I have a couple of Abu spinning reels too, however for some reason the quality of their baitcasters never quite seemed to translate into their spinning reels. Don’t get me wrong, the old Cardinals were ok, just not up to the same high standards set by the Ambassadeurs. The same might also be said for Abu’s rods, which were never held in quite the same high regard.
When it came to lures, there was no doubting the effectiveness of the Abu product however. Abu were masters of metal and their Tobies must rate up there as one of the greatest lures ever made. Many’s the time I recall reading as McCristal waxed lyrical about the fish catching magic of the original Toby. These long, slender recurved spoons were effective on everything from tailor to trout and anything in between.
Then there were the Killers of course. Again, Vic McCristal’s writing highlighted just how effective a well worked minnow lure could be. No doubt those Killers and the fish they caught helped to cement the trend to lure fishing in this country and led to the development of the wonderful home grown product we enjoy today. As you can see, Uncle Abu has played a big part in the way fishing has evolved in this country over the last half century or so.
But enough of the history lesson. The other reason for penning this piece is to let other Abu fans know about a great little Aussie website I have recently ‘discovered’. It’s called Reals Reels and you guessed it, it’s a website dedicated to everything Abu.
Real’s Reels is the creation of Wayne Real, and if owning 10 Ambassadeurs makes me a fan, than his collection of over 250 reels make him a genuine Abu addict! And that’s without mentioning the absolute mountain of other Abu gear he has crammed into his collection. Wayne, who proudly claims he has never sold an Abu reel, has had the site up and running for just over two and a half years now and in the last twelve months alone it has racked up over 22000 different IP address hits from Abu fans the world over, making it one popular place. Seeing there are so many dedicated Abu users in this country, I guess it’s the sort of site that other readers might find interesting, especially on those rainy days when we can’t get out on the water.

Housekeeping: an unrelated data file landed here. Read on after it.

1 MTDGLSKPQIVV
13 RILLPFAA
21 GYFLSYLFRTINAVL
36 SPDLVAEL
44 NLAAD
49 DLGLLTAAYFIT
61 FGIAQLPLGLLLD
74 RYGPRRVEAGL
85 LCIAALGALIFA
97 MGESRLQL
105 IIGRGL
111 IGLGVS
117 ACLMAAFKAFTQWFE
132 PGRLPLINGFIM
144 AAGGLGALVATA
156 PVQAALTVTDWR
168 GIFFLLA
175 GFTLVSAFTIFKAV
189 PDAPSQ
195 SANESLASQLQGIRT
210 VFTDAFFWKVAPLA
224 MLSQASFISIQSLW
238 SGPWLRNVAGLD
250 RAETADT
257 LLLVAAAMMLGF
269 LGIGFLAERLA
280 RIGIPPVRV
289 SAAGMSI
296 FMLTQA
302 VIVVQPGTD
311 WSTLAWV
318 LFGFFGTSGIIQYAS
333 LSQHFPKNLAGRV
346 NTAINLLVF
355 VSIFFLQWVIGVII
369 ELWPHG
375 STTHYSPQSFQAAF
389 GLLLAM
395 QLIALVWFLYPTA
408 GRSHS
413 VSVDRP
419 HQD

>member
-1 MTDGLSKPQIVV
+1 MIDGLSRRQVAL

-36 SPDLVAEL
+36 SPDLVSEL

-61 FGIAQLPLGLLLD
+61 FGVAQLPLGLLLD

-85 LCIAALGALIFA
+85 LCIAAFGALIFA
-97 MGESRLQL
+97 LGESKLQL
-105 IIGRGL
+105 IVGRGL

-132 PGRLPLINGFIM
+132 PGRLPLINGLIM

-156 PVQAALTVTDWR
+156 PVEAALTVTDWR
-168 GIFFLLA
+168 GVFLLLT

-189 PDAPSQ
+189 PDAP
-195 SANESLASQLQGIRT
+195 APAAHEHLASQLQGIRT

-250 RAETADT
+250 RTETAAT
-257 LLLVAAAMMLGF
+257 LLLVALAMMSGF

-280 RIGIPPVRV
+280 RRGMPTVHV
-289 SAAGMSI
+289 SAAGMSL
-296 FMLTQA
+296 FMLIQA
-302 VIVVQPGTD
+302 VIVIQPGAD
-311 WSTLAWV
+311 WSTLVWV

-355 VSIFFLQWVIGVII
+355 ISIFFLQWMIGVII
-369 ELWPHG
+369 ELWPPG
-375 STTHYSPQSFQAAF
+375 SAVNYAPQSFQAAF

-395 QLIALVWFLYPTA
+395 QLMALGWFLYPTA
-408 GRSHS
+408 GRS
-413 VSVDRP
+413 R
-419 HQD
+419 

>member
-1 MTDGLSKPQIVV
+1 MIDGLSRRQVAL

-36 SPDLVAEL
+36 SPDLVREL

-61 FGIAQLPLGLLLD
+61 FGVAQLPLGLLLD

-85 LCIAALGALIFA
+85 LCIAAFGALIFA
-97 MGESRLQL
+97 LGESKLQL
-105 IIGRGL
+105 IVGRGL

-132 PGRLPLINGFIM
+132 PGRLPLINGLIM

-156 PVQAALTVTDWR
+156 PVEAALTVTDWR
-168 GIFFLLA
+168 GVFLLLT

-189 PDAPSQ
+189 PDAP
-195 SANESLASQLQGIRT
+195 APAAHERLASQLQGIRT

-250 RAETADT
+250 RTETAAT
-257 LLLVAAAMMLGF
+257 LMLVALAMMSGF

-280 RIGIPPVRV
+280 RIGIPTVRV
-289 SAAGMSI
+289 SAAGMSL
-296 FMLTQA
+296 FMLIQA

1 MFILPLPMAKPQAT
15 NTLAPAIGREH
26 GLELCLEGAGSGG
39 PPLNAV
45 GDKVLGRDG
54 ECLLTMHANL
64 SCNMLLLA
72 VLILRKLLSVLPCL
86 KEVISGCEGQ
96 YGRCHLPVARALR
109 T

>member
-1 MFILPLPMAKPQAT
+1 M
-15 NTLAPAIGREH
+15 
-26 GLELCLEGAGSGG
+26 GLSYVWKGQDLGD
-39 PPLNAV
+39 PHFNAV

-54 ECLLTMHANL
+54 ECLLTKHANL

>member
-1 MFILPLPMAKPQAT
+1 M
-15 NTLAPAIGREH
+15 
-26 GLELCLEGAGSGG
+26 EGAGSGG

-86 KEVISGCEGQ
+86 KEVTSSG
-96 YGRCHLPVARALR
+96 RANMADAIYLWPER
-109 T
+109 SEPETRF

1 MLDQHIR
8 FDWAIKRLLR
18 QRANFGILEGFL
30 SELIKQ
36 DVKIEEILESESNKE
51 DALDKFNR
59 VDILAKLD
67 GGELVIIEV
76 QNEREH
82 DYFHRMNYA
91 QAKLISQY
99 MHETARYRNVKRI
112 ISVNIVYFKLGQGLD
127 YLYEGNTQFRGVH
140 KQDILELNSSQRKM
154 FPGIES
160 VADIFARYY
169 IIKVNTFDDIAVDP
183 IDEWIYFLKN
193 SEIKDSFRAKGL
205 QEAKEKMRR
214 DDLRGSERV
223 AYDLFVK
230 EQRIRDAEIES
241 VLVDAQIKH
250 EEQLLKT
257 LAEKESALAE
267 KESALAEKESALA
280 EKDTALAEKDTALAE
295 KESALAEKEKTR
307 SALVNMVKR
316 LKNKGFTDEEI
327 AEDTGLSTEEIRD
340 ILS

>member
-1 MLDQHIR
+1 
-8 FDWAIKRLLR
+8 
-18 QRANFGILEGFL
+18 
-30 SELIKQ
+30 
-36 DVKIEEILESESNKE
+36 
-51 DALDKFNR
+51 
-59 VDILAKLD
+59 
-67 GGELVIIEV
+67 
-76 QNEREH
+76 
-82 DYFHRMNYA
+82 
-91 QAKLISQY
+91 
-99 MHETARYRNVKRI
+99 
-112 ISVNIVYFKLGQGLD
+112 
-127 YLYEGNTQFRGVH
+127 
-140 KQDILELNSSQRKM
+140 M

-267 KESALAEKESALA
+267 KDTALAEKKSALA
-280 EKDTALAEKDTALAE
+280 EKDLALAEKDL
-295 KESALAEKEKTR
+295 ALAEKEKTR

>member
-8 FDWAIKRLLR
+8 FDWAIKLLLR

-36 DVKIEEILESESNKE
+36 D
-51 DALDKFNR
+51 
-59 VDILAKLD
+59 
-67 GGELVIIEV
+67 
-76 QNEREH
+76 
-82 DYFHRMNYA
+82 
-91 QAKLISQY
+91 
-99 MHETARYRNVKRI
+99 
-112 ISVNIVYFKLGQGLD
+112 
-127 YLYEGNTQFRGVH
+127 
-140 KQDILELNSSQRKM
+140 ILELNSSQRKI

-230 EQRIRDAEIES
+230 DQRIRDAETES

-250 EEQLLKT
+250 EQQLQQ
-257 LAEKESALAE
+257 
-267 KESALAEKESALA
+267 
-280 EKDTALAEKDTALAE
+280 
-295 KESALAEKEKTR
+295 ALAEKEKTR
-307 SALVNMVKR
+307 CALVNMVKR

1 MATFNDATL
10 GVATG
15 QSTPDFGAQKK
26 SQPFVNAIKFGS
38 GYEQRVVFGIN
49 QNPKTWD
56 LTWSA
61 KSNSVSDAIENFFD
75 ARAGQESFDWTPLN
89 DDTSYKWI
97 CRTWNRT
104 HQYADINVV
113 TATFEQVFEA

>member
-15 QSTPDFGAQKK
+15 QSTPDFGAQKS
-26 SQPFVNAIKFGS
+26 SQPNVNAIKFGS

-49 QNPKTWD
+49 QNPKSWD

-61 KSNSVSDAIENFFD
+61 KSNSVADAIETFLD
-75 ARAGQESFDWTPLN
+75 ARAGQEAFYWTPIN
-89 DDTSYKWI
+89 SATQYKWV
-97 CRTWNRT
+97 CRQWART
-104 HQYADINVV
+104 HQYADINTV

On Reels Reals, you will find almost everything you have ever wanted to know about Abu Fishing tackle. There is a history of the company from it’s humble beginning as a watch maker right through to the current day. You will find all sorts of information on the Abu product, as well as links to help you track down a bargain Abu reel or two or perhaps source that hard to find part. You can even find out how to have your old Abu professionally modified to turn it into an even better fish catching machine.
If you are a tackle tinkerer, you will no doubt find all the reference material very handy. There are manuals for the various Abus, like the printed ones which used to come in the box when you bought a new reel. There are even pictorial guides to servicing and rebuilding Abu reels which help to remove some of the guesswork for first timers.
Best of all however, Real’s Reels is a not for profit site and Wayne Real who runs the site has built up a great relationship with the home of Abu and he has managed to secure some great Abu reels to give away. Each month, he runs a competition of some sort and one lucky entrant wins a brand new Abu reel (it might even be a Revo!). If that doesn’t get you checking out the site, then you probably aren’t a real Abu fan. If you are, you’re probably already online, where you will find the site at: www.realsreels.com.